Understanding Workers’ Compensation Insurance in Georgia
Workers’ Compensation insurance is mandatory for most businesses. Unfortunately, it can also be very confusing. Here is a breakdown of some of the important parts that will hopefully help further your understanding!
Historically, injured employees were able to receive compensation from employers if the employers were found to be negligent. When an employee was injured they would have to bring the employer to court where negligence would be looked at from both sides. This created a lot of time consuming, expensive litigation. The idea of workers’ compensation is to create a “no fault” system, which would decrease the burdens of litigation. Employees can now receive compensation, but they forgo their right to sue employers.
The general rule of thumb is that all businesses with employees need Workers’ Compensation insurance. However, the requirements vary by state so it would have to be looked up on a case to case basis. There are four main exceptions…
Sole Proprietor or Partnership
Most states allow these types of business to opt out of coverage since the only employees are owners.
Some states allow businesses with under a certain number of employees to opt out.
Agriculture and Family Exemptions
Some states say that family businesses can opt out.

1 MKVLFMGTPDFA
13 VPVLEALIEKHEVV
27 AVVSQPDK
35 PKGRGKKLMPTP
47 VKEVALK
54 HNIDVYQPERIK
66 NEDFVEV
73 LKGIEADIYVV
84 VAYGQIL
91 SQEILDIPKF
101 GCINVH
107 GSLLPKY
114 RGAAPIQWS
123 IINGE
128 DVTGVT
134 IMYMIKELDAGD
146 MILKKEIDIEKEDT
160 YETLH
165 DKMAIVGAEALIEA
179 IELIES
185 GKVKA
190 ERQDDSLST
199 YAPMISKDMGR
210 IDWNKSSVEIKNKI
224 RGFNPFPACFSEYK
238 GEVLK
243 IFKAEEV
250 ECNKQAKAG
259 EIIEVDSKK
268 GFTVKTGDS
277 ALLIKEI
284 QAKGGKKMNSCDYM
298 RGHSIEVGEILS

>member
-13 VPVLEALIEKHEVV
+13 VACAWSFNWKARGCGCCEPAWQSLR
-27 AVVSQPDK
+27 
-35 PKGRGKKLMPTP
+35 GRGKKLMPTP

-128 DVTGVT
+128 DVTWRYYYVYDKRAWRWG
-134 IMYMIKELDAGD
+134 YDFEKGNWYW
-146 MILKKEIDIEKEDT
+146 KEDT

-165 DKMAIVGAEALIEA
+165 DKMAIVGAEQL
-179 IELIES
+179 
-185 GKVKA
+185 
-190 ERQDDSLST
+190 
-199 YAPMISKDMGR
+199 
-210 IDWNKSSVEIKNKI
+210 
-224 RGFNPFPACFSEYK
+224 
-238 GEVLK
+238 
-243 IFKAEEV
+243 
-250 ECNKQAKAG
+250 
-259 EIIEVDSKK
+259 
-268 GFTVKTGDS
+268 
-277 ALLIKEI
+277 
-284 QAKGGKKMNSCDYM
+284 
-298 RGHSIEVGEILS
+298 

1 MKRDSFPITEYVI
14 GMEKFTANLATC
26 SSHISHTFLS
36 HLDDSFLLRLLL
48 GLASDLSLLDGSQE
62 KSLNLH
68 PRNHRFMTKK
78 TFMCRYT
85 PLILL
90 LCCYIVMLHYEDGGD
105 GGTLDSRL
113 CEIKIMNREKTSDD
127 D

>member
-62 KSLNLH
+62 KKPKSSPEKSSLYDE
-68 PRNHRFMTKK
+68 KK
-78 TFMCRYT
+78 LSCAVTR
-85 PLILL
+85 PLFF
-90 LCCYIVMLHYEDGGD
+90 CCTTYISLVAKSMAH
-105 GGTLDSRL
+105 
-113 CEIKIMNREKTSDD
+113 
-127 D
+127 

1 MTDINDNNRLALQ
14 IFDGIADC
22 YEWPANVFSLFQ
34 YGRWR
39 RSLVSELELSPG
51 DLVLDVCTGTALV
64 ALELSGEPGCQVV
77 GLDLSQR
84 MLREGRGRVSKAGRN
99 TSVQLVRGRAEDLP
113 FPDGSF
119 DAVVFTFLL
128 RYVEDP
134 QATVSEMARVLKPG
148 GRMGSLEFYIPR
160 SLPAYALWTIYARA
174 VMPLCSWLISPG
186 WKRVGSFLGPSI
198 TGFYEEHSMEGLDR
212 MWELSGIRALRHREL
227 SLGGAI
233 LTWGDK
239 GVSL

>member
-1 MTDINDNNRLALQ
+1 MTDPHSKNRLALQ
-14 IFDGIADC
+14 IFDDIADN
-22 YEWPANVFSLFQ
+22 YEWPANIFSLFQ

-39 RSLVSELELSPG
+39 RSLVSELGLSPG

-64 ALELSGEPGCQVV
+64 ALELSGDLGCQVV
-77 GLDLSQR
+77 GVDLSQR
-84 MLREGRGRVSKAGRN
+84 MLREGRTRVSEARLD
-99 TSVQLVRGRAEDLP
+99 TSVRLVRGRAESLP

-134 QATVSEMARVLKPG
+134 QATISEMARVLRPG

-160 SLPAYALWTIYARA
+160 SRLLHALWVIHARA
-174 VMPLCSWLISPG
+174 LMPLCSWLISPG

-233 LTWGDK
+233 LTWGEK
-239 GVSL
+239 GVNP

Typically Workers’ Compensation is not required for independent contractors. However, you have to be sure that you are correctly labeling them as independent contractors before deciding they don’t need coverage. The best option is to check with your insurance professional.
Now on to what you will be paying. The premium is calculated by multiplying your company’s payroll by the classification code’s value. This value is determined by the riskiness of the type of job. Depending on the state, this base premium can be adjusted up or down using the company’s “experience rating.” This experience rating is determined by the company’s prior loss history.
What the policy covers differs depending on state. A lot of states are pretty generous with their compensation plans. Workers’ Compensation covers employee injuries on the job and within the scope of employment. These coverages are available regardless of fault.
Most Workers’ Compensation policies are written in two parts. The first part, Part A, has no limits and is where the insurer takes on the obligation to pay compensation to the injured employees. The second part, Part B, does have limits and is where the insurer takes on the obligation to pay compensation to employees for injuries not covered under the state’s compensation system. This part can differ depending on state because different states exclude different coverages.